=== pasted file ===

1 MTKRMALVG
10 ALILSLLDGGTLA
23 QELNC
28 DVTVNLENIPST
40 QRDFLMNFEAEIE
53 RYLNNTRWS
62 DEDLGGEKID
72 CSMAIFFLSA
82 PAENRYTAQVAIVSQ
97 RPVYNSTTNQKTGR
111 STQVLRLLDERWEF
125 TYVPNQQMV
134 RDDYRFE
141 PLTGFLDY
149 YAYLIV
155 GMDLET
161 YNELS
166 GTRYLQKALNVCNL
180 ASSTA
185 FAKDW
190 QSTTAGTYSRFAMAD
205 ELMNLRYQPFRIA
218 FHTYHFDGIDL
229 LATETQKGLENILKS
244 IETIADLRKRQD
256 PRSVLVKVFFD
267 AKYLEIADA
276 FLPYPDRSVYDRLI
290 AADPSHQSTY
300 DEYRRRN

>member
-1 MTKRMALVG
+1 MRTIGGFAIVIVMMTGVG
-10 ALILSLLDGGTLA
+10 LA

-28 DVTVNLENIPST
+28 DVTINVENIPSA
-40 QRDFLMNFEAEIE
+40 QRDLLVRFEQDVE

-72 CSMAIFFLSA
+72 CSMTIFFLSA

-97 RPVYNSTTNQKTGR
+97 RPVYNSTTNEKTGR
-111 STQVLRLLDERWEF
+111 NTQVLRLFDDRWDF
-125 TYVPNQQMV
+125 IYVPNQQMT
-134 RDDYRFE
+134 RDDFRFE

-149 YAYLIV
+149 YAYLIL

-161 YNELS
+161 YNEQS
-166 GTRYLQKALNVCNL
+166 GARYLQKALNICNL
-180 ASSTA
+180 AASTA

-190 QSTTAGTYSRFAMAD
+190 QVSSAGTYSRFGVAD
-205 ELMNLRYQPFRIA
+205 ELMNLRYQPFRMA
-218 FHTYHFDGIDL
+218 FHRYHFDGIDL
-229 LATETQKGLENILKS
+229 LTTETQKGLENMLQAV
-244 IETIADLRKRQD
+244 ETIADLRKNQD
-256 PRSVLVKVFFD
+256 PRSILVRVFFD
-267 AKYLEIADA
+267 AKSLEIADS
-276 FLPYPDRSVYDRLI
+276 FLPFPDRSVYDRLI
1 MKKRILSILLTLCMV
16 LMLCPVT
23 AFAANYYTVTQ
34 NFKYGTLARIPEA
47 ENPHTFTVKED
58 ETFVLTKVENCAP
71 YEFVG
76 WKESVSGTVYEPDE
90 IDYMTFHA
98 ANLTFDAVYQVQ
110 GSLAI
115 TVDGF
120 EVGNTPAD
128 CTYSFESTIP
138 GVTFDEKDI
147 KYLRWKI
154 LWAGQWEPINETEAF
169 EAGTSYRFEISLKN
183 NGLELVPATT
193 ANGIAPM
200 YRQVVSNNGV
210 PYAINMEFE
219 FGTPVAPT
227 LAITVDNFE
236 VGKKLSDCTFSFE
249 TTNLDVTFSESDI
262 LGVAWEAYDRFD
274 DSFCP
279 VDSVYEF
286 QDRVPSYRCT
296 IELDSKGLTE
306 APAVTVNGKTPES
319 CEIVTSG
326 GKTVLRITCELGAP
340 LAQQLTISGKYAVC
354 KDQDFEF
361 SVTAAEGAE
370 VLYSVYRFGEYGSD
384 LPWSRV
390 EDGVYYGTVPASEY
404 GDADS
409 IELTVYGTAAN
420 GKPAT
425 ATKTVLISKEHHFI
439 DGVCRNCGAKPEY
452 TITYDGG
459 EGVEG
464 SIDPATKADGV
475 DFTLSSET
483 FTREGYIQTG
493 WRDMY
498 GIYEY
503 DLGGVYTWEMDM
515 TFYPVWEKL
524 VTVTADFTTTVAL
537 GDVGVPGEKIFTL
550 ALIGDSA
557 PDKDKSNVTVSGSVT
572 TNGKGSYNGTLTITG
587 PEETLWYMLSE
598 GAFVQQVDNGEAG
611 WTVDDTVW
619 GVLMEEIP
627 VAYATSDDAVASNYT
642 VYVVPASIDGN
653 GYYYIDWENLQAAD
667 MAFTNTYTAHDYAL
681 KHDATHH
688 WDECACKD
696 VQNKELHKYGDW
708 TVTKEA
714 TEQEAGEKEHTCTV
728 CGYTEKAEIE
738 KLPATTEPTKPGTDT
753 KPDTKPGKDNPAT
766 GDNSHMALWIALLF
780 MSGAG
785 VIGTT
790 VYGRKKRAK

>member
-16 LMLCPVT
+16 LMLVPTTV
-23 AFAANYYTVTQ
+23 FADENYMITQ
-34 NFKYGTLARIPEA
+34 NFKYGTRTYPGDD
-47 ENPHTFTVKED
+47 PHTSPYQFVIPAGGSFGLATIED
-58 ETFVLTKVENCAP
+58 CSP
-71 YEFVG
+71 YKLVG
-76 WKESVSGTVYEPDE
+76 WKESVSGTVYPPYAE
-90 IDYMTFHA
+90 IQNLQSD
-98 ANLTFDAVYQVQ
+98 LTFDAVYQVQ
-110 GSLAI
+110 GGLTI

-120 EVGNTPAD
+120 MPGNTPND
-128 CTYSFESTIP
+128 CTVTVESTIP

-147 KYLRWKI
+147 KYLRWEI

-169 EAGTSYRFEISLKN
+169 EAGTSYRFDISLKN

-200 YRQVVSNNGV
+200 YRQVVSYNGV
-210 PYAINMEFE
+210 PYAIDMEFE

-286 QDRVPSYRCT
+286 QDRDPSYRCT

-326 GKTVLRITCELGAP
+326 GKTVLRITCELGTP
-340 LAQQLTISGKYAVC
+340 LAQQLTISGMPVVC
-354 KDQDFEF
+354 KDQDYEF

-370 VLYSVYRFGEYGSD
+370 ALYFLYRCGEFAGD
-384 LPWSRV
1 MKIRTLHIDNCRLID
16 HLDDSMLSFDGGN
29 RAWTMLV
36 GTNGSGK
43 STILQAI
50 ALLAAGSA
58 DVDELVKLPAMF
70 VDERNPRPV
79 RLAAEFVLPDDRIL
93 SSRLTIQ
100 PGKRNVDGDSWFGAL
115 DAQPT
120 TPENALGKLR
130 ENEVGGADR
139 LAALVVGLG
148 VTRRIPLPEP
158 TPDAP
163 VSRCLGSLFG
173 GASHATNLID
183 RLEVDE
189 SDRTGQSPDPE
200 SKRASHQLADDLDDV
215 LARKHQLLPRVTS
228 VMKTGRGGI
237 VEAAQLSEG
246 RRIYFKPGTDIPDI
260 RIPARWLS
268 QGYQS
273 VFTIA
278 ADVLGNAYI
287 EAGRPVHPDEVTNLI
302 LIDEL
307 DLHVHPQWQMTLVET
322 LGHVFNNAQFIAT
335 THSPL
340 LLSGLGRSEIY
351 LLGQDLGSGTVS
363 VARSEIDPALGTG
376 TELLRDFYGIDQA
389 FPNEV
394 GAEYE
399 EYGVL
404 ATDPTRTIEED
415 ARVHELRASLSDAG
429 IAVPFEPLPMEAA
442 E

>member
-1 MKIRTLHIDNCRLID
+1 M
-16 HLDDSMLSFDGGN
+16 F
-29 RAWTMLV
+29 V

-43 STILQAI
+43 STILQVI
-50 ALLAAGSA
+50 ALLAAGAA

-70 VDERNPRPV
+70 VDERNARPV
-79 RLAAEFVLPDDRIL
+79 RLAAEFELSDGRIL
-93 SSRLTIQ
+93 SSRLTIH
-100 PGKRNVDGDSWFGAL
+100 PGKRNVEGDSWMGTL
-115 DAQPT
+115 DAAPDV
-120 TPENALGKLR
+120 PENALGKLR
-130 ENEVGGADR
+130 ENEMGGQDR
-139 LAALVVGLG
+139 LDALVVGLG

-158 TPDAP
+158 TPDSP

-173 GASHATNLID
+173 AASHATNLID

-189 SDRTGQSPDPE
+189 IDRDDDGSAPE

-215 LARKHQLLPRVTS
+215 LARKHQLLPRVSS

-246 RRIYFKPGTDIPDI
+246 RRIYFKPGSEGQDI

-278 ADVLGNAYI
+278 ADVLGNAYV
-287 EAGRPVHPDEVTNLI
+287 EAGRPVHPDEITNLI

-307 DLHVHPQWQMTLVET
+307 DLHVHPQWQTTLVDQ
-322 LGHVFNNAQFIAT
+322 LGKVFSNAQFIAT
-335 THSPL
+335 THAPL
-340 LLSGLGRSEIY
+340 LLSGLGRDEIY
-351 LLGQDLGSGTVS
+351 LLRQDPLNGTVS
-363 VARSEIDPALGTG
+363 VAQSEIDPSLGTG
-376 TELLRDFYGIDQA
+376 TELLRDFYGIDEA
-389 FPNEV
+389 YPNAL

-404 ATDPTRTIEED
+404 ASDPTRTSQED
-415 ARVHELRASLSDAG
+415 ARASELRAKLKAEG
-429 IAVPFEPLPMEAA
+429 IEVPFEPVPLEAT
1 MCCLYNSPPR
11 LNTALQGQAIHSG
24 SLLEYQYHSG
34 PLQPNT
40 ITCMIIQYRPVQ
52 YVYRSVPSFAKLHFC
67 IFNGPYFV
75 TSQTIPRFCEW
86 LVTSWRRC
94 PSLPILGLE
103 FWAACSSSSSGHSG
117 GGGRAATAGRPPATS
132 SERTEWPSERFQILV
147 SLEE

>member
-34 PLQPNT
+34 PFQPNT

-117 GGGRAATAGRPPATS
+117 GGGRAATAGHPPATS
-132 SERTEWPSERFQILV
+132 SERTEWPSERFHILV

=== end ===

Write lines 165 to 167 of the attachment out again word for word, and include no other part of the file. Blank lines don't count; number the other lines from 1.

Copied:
+71 YKLVG
-76 WKESVSGTVYEPDE
+76 WKESVSGTVYPPYAE